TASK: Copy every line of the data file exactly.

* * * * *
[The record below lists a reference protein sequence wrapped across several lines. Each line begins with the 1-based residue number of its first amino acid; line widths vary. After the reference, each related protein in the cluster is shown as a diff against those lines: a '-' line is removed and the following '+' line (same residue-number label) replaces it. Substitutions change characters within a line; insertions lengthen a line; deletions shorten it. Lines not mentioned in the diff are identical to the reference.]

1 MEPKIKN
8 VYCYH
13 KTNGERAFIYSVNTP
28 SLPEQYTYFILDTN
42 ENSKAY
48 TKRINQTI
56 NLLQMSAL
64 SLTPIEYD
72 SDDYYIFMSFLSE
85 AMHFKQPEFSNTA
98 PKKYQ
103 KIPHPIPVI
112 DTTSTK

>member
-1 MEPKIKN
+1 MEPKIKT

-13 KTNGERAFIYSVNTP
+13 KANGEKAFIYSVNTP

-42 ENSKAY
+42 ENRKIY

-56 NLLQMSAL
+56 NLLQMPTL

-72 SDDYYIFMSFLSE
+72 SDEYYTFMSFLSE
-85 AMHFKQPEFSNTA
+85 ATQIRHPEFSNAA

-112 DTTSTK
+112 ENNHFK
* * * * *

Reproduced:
[The record below lists a reference protein sequence wrapped across several lines. Each line begins with the 1-based residue number of its first amino acid; line widths vary. After the reference, each related protein in the cluster is shown as a diff against those lines: a '-' line is removed and the following '+' line (same residue-number label) replaces it. Substitutions change characters within a line; insertions lengthen a line; deletions shorten it. Lines not mentioned in the diff are identical to the reference.]

1 MEPKIKN
8 VYCYH
13 KTNGERAFIYSVNTP
28 SLPEQYTYFILDTN
42 ENSKAY
48 TKRINQTI
56 NLLQMSAL
64 SLTPIEYD
72 SDDYYIFMSFLSE
85 AMHFKQPEFSNTA
98 PKKYQ
103 KIPHPIPVI
112 DTTSTK

>member
-1 MEPKIKN
+1 MEPKIKT

-13 KTNGERAFIYSVNTP
+13 KANGEKAFIYSVNTP

-42 ENSKAY
+42 ENRKIY

-56 NLLQMSAL
+56 NLLQMPTL

-72 SDDYYIFMSFLSE
+72 SDEYYTFMSFLSE
-85 AMHFKQPEFSNTA
+85 ATQIRHPEFSNAA

-112 DTTSTK
+112 ENNHFK